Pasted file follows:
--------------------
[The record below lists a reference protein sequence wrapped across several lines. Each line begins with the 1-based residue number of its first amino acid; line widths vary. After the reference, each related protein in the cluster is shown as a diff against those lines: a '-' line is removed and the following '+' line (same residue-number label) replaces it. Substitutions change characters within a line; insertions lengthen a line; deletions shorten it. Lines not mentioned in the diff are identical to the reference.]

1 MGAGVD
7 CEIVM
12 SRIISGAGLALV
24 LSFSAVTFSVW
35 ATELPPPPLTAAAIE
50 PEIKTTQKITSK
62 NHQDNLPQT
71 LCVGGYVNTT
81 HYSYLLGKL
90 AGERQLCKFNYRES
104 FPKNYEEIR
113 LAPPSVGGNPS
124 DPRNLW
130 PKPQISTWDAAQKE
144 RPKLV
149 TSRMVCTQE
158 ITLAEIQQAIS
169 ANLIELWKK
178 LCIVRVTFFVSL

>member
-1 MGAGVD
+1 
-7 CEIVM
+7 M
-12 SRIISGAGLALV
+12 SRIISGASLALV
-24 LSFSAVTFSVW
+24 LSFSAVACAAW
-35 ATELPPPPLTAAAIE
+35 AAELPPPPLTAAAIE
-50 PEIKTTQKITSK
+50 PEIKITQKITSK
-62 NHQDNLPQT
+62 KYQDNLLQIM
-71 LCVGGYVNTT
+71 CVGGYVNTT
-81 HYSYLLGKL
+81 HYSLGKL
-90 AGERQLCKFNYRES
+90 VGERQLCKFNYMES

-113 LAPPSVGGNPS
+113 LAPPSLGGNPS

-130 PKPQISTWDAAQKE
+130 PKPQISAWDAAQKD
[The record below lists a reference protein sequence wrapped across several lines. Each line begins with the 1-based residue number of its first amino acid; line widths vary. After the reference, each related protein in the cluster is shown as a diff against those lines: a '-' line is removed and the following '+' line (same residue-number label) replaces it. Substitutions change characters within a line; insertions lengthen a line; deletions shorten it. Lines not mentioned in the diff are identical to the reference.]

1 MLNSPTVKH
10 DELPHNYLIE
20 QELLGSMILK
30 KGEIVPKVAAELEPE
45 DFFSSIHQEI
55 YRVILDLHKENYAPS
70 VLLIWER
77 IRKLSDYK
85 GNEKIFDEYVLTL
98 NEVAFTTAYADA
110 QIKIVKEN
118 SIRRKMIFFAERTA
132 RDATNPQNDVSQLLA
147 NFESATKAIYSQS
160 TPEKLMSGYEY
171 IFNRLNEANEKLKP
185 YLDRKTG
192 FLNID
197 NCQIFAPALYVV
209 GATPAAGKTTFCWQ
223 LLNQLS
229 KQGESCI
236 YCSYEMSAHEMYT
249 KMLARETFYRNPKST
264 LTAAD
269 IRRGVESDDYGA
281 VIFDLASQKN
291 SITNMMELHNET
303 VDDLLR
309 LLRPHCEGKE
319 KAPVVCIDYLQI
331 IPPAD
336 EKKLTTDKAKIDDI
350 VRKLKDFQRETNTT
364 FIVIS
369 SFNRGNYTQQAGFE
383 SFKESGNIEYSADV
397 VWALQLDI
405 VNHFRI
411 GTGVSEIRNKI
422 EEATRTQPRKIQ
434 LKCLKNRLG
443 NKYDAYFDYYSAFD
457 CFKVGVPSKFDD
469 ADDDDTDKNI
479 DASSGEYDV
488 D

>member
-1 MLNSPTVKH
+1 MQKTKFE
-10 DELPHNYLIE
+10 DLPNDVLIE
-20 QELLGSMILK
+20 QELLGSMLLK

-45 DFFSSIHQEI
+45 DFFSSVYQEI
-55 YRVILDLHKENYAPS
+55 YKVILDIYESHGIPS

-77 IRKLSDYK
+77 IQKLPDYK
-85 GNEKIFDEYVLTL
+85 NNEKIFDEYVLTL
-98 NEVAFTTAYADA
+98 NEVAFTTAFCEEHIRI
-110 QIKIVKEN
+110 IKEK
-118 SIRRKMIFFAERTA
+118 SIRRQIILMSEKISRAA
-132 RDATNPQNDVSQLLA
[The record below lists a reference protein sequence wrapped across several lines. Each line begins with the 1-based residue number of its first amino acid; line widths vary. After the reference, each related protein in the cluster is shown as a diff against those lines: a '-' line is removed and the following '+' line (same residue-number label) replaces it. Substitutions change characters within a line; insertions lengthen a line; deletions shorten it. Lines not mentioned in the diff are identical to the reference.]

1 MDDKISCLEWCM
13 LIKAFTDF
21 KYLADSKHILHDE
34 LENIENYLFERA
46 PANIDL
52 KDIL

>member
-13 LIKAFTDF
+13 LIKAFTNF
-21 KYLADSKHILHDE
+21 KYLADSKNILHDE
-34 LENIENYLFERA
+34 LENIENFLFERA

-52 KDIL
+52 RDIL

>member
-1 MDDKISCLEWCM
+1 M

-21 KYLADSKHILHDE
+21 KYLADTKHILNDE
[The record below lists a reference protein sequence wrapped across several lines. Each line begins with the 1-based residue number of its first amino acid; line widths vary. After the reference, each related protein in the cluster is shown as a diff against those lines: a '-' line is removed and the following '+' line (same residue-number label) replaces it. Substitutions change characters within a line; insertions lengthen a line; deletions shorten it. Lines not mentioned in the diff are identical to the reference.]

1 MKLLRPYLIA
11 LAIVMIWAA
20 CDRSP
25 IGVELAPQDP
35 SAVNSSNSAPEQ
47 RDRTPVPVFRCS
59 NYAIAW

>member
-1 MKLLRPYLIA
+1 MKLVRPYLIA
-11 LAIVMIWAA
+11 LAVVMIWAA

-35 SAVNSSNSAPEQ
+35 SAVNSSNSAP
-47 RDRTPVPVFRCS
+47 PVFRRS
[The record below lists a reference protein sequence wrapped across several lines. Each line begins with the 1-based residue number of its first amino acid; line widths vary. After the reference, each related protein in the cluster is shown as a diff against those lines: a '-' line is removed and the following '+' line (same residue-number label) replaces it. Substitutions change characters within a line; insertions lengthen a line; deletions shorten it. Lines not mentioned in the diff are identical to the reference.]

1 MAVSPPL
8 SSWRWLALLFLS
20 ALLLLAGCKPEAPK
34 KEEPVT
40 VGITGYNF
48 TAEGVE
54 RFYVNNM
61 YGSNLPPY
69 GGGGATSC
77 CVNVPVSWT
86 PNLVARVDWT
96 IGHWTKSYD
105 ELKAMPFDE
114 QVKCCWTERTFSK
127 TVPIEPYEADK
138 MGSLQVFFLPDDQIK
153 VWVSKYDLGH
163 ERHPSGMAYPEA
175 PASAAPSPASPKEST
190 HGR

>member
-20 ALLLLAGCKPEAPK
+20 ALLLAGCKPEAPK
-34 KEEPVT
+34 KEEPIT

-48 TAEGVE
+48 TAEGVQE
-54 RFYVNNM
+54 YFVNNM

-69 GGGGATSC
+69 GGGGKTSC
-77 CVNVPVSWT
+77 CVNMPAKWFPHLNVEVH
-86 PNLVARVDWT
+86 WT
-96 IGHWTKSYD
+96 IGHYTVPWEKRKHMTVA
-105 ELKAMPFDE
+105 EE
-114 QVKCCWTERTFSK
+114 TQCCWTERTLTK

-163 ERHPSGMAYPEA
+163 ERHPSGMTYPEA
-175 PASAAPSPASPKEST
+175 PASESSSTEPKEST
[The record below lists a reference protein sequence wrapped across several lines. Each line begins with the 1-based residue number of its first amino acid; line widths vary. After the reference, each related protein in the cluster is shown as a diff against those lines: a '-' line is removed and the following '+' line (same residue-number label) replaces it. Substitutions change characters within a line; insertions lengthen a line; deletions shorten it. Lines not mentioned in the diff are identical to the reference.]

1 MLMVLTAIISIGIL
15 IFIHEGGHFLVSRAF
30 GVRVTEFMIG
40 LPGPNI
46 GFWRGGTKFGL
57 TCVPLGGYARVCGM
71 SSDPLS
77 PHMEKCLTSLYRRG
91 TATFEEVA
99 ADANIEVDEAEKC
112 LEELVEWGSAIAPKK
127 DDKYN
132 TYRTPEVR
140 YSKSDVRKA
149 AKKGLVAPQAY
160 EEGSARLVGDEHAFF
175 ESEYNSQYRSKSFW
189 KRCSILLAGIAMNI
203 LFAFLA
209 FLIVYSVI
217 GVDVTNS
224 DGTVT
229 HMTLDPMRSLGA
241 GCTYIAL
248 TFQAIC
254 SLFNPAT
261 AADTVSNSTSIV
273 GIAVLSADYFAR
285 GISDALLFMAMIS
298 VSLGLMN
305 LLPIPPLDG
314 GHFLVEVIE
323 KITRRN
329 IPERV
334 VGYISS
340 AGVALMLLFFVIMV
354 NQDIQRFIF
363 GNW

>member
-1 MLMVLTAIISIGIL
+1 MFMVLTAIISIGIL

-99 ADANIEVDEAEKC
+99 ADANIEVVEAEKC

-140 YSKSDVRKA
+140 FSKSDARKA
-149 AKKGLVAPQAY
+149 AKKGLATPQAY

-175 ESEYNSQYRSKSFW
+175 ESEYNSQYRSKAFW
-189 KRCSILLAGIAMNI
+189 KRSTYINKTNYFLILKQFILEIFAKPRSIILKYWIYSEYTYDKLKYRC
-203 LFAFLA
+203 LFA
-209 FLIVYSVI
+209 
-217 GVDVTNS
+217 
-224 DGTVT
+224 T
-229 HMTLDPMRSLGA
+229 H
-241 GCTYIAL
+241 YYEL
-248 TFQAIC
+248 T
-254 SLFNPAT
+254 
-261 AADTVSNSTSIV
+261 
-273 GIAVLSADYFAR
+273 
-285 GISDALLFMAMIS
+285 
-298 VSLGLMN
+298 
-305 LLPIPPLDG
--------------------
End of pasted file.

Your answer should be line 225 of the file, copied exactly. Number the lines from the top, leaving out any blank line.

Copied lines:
248 TFQAIC